Sexual Dysfunction

Sexual dysfunction is a topic that many people are hesitant to discuss. It occurs more commonly in the 40-65 year old age range. Fortunately, most cases of sexual dysfunction are treatable, so it is important that people share their concerns with their partners and their health care professionals.

Hormonal rebalancing, health management, counseling, education, and improved communication between partners can significantly improve quality of life issues for many people dealing with the issue of sexual dysfunction. We work to individualize these plans for each person seeking our help.

Definition: a problem occurring during any phase of the sexual response cycle (see below) that causes distress and prevents the individual or couple from experiencing satisfaction

Sexual Response Cycle

1) Excitement (including desire & arousal)
2) Plateau
3) Orgasm
4) Resolution

Types of Sexual Dysfunction

• Desire/Libido Disorders – absent, decreased (or increased) desire for sexual activity
• Arousal Disorders – inability to become physically aroused or excited during sexual activity, lack of lubrication in women and lack of or lessened erection in men
• Orgasmic/Ejaculatory Disorders – delayed, premature, or absent climax
• Pain Disorders – significant discomfort associated with sexual activity that limits or stops activity

The History of Sexual Dysfunction

• early 1980s was first recognition that sexual dysfunction was not just psychological but had physical causes
• 1998 Viagra first introduced to market for erectile dysfunction in men
• 1999 JAMA published study documenting that 43% of women and 31% of men experience distress related to sexual function at some point in their lifetime

Causes of Sexual Dysfunction

• hormonal imbalance
• medication side effects
• chronic medical conditions (including diabetes, heart and blood vessel disease, nerve disorders, liver and kidney disease)
• alcohol use/abuse
• illicit drug use/abuse
• vaginal infections
• depression/anxiety
• history of or current abuse
• unhappy relationship
• everyday life stresses
• boredom with partner or sexual routine
• demanding job
• worry and responsibility of children
• cancer treatments (breast, prostate)

How do you diagnose sexual dysfunction?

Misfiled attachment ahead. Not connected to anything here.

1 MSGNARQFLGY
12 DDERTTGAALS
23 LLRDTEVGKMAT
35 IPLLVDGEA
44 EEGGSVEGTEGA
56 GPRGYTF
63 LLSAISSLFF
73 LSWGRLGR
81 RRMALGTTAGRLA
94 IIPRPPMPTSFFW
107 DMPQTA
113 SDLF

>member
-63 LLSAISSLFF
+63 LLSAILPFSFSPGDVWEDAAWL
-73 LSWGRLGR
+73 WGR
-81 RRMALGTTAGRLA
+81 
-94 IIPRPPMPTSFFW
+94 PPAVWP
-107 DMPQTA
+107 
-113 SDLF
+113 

Often a person recognizes there is a problem with their or their partner’s enjoyment of a sexual relationship. The person may approach their health care provider who will take a detailed history and perform an appropriate physical exam. Tests may be ordered to evaluate hormonal and medical problems that could be contributory. Evaluation of the person’s attitudes regarding sex will help the provider better understand the underlying cause of the problem and make recommendations for appropriate treatment.

What are possible treatments for sexual dysfunction?

• Medications – If a medication is the cause of the dysfunction, then changing that medication or its dose may help if appropriate. If hormonal issues are present, then supplementing or rebalancing hormones may be beneficial. Some men may benefit from drugs that increase blood flow to the penis.
• Mechanical Aids – Men with erectile dysfunction may be helped by certain devices or may need surgical referral. Women with vaginal narrowing may be aided by medical dilators.
• Physical Therapy – Pelvic floor physical therapy can be beneficial for both men and women who have experienced sexual dysfunction.
• Sex Therapy
• Behavioral Treatments
• Psychotherapy
• Education
• Communication

Female Sexual Dysfunction

• Associated with hormonal contraceptive use
• Related to pregnancy- during, immediately after, while breastfeeding
• During perimenopause- drop in testosterone noticed
• After menopause- vaginal tissues dry and sensitive